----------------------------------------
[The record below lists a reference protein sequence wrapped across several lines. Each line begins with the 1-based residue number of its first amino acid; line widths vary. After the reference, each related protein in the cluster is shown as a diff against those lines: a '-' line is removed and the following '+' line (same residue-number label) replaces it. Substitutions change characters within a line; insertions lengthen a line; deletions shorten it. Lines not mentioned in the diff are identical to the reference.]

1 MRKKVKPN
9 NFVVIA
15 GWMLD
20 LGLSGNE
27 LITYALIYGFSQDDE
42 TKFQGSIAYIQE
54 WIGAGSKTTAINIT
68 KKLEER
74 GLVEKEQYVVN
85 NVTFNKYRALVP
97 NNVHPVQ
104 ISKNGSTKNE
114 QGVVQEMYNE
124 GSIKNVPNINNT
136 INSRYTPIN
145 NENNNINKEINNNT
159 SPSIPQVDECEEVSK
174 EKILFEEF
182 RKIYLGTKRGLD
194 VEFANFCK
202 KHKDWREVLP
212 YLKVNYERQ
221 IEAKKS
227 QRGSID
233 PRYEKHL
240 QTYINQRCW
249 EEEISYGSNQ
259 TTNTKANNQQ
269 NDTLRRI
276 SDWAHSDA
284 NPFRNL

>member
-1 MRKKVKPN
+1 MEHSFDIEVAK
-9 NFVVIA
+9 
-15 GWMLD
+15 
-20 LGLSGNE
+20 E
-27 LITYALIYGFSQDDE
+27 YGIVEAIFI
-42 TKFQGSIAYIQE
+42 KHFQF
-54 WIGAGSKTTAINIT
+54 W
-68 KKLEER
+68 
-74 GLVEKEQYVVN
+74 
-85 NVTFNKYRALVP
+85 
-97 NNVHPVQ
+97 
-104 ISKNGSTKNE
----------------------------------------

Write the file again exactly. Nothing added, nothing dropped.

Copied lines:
[The record below lists a reference protein sequence wrapped across several lines. Each line begins with the 1-based residue number of its first amino acid; line widths vary. After the reference, each related protein in the cluster is shown as a diff against those lines: a '-' line is removed and the following '+' line (same residue-number label) replaces it. Substitutions change characters within a line; insertions lengthen a line; deletions shorten it. Lines not mentioned in the diff are identical to the reference.]

1 MRKKVKPN
9 NFVVIA
15 GWMLD
20 LGLSGNE
27 LITYALIYGFSQDDE
42 TKFQGSIAYIQE
54 WIGAGSKTTAINIT
68 KKLEER
74 GLVEKEQYVVN
85 NVTFNKYRALVP
97 NNVHPVQ
104 ISKNGSTKNE
114 QGVVQEMYNE
124 GSIKNVPNINNT
136 INSRYTPIN
145 NENNNINKEINNNT
159 SPSIPQVDECEEVSK
174 EKILFEEF
182 RKIYLGTKRGLD
194 VEFANFCK
202 KHKDWREVLP
212 YLKVNYERQ
221 IEAKKS
227 QRGSID
233 PRYEKHL
240 QTYINQRCW
249 EEEISYGSNQ
259 TTNTKANNQQ
269 NDTLRRI
276 SDWAHSDA
284 NPFRNL

>member
-1 MRKKVKPN
+1 MEHSFDIEVAK
-9 NFVVIA
+9 
-15 GWMLD
+15 
-20 LGLSGNE
+20 E
-27 LITYALIYGFSQDDE
+27 YGIVEAIFI
-42 TKFQGSIAYIQE
+42 KHFQF
-54 WIGAGSKTTAINIT
+54 W
-68 KKLEER
+68 
-74 GLVEKEQYVVN
+74 
-85 NVTFNKYRALVP
+85 
-97 NNVHPVQ
+97 
-104 ISKNGSTKNE